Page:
Fiscal Policies, Inflation and Capital Formation

35 Pages Posted: 3 May 2004

See all articles by Martin S. Feldstein

Martin S. Feldstein

National Bureau of Economic Research (NBER) (deceased); Harvard University (deceased)

Date Written: August 1978

Abstract

Three ways of averting "excess saving" have been emphasized in both theory and practice. The thrust of the Keynesian prescription was to increase the government deficit to provide demand for the resources that would not otherwise be used for either consumption or investment. In this way, aggregate demand would be maintained by substituting public consumption for private consumption. A second alternative prescription was to reduce the private saving rate. Early Keynesians like Seymour Harris saw the new Social Security program as an effective way to reduce aggregate saving. The third type of policy, developed by JamesTobin, relies on increasing the rate of inflation and making money less attractive relative to real capital. In Tobin's analysis, the resulting increase in capital intensity offsets the higher saving rate and therefore maintains aggregate demand. This paper will examine ways of increasing capital intensity without raising the rate of inflation. The analysis will also show why, contrary to Tobin's conclusion, a higher rate of inflation may not succeed in increasing investors' willingness to hold real capital.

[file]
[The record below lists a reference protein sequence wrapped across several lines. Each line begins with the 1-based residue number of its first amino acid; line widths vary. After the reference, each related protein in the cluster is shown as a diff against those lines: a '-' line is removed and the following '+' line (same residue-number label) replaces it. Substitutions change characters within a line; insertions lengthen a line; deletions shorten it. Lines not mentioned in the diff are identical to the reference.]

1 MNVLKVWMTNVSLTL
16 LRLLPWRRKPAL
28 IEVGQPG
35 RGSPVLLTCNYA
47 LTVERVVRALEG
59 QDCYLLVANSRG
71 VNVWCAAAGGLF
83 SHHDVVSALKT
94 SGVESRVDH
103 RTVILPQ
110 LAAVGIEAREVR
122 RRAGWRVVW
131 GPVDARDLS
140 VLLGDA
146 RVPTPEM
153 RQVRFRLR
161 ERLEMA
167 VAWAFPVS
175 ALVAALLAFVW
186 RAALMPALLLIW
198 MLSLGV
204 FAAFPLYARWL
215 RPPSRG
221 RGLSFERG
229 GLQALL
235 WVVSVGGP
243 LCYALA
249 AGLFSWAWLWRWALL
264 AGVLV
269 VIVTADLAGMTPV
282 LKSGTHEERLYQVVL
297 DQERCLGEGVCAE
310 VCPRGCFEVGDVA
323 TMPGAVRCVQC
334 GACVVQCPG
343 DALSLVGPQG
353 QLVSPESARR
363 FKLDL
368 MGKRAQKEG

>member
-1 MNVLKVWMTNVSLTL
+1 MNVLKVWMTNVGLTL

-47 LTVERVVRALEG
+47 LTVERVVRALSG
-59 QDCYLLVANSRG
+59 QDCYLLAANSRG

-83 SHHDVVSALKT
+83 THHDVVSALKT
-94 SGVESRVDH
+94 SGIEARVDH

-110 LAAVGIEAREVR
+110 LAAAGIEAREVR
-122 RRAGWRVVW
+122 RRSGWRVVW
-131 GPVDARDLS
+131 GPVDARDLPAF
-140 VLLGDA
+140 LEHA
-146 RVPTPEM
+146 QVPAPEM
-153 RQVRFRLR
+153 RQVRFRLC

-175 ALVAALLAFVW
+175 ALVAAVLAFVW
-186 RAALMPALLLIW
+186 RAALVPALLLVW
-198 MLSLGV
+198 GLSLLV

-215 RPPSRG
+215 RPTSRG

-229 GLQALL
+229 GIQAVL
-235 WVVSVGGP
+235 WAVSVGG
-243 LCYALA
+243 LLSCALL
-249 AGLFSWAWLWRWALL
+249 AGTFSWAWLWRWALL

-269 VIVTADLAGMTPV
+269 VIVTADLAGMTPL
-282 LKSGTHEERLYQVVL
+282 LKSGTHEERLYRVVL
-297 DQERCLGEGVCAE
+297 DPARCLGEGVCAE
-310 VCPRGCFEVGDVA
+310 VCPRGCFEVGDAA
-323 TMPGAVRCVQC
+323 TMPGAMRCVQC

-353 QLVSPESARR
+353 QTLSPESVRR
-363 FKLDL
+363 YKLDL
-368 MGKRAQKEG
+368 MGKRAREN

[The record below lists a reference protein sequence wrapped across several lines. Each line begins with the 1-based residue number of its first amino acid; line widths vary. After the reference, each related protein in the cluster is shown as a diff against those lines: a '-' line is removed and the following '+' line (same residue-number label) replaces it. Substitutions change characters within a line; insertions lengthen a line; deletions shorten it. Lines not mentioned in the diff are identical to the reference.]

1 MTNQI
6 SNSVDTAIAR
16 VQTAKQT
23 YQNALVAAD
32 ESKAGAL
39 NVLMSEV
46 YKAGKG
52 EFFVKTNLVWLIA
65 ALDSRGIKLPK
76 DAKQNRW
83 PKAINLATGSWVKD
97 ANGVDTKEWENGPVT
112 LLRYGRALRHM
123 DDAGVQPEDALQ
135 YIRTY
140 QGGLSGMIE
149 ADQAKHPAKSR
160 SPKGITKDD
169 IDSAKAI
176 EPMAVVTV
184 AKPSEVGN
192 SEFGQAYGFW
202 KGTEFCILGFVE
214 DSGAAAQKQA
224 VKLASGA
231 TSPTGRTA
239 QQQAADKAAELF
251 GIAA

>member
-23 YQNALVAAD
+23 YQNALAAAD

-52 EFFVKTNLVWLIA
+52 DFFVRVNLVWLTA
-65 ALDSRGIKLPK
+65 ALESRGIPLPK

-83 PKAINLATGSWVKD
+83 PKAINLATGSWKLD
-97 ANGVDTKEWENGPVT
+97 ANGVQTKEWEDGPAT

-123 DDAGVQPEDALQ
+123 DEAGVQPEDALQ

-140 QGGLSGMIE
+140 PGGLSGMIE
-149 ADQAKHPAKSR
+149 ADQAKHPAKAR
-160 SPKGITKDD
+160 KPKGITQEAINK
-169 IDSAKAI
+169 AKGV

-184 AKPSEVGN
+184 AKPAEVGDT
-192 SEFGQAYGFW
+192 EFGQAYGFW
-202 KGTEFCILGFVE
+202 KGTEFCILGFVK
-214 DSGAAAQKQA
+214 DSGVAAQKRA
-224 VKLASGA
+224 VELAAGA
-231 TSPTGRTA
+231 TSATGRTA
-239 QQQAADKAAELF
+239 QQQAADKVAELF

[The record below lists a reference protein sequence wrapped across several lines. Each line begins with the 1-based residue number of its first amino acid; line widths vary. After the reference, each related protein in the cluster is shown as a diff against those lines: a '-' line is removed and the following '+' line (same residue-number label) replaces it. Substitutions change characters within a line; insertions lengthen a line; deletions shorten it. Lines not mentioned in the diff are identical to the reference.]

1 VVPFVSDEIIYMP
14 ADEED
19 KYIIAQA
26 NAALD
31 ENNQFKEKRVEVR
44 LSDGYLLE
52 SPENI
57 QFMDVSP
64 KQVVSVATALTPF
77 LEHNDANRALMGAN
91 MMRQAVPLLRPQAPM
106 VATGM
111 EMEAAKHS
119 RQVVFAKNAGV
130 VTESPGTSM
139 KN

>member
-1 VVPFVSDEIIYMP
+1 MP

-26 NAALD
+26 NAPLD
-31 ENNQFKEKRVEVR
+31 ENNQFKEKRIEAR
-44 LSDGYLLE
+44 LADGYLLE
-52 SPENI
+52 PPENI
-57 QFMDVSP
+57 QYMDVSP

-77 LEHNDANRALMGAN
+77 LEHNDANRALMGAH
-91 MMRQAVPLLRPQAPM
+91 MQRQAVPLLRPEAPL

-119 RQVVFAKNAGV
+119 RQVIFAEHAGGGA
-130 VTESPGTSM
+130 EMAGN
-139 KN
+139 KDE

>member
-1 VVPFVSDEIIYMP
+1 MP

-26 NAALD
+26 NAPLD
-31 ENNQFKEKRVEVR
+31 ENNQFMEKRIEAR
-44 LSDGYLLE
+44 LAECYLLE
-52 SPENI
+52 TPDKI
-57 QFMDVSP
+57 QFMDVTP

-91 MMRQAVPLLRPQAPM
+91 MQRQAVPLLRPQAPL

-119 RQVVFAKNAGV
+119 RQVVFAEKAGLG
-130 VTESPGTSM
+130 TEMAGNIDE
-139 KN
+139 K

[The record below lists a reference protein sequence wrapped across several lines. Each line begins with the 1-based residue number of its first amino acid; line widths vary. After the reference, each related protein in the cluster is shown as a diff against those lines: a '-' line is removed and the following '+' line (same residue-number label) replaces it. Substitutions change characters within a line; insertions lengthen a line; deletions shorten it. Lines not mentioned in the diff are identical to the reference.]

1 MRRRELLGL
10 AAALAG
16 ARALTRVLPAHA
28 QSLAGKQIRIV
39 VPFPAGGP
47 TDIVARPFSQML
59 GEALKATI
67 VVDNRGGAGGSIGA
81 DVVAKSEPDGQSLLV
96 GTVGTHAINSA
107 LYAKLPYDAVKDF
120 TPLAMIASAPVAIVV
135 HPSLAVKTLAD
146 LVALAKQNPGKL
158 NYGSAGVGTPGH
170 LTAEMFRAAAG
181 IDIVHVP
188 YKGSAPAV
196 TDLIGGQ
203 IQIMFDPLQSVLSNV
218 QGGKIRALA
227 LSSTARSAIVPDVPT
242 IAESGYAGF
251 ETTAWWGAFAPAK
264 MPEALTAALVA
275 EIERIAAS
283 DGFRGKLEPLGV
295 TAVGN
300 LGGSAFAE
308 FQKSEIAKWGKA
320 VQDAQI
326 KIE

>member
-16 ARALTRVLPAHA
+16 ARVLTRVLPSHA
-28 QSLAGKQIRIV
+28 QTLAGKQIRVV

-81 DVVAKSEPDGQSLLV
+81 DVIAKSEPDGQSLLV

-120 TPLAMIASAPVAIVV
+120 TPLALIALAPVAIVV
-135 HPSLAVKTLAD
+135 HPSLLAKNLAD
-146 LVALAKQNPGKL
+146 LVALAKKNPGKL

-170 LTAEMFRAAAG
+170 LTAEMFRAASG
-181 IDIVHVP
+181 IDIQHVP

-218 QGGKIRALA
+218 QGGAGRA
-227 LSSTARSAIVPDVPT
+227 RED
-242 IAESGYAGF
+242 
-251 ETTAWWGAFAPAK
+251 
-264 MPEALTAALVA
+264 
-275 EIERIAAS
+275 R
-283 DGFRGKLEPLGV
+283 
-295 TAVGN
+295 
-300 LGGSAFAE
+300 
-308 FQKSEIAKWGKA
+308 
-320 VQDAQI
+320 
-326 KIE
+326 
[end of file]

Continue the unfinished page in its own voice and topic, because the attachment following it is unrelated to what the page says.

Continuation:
Suggested Citation

Feldstein, Martin S., Fiscal Policies, Inflation and Capital Formation (August 1978). NBER Working Paper No. w0275, Available at SSRN: https://ssrn.com/abstract=260468

Martin S. Feldstein (Contact Author)

National Bureau of Economic Research (NBER) (deceased)

1050 Massachusetts Avenue
Cambridge, MA 02138
United States
617-868-3905 (Phone)
617-868-7194 (Fax)

Harvard University (deceased)

Littauer Center
1050 Massachusetts Avenue
Cambridge, MA 02138
United States
617-495-2167 (Phone)
617-496-5444 (Fax)

Here is the Coronavirus
related research on SSRN

Paper statistics

Downloads
25
Abstract Views
541
PlumX Metrics